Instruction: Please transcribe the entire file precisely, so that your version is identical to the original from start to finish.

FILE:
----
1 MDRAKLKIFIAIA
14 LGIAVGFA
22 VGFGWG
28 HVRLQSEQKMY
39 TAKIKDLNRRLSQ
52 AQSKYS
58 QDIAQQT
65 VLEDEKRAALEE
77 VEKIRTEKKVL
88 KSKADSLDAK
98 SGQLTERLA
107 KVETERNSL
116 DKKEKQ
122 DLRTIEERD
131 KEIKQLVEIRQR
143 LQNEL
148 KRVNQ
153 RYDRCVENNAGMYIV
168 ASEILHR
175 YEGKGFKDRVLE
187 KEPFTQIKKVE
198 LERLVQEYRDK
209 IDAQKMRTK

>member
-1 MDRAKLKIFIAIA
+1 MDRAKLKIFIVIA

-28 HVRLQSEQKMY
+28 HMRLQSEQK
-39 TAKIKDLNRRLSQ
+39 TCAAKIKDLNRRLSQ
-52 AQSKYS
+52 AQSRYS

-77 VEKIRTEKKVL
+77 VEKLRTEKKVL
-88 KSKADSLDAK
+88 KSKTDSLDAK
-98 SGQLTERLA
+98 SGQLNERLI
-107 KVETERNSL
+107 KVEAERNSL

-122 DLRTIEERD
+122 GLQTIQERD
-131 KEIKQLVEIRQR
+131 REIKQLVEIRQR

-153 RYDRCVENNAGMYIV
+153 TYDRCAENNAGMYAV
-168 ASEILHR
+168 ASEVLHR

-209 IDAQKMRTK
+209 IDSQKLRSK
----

1 MDRAKLKIFIAIA
14 LGIAVGFA
22 VGFGWG
28 HVRLQSEQKMY
39 TAKIKDLNRRLSQ
52 AQSKYS
58 QDIAQQT
65 VLEDEKRAALEE
77 VEKIRTEKKVL
88 KSKADSLDAK
98 SGQLTERLA
107 KVETERNSL
116 DKKEKQ
122 DLRTIEERD
131 KEIKQLVEIRQR
143 LQNEL
148 KRVNQ
153 RYDRCVENNAGMYIV
168 ASEILHR
175 YEGKGFKDRVLE
187 KEPFTQIKKVE
198 LERLVQEYRDK
209 IDAQKMRTK

>member
-1 MDRAKLKIFIAIA
+1 MDRAKLKIFIVIA

-28 HVRLQSEQKMY
+28 HMRLQSEQK
-39 TAKIKDLNRRLSQ
+39 TCAAKIKDLNRRLSQ
-52 AQSKYS
+52 AQSRYS

-77 VEKIRTEKKVL
+77 VEKLRTEKKVL
-88 KSKADSLDAK
+88 KSKTDSLDAK
-98 SGQLTERLA
+98 SGQLNERLI
-107 KVETERNSL
+107 KVEAERNSL

-122 DLRTIEERD
+122 GLQTIQERD
-131 KEIKQLVEIRQR
+131 REIKQLVEIRQR

-153 RYDRCVENNAGMYIV
+153 TYDRCAENNAGMYAV
-168 ASEILHR
+168 ASEVLHR

-209 IDAQKMRTK
+209 IDSQKLRSK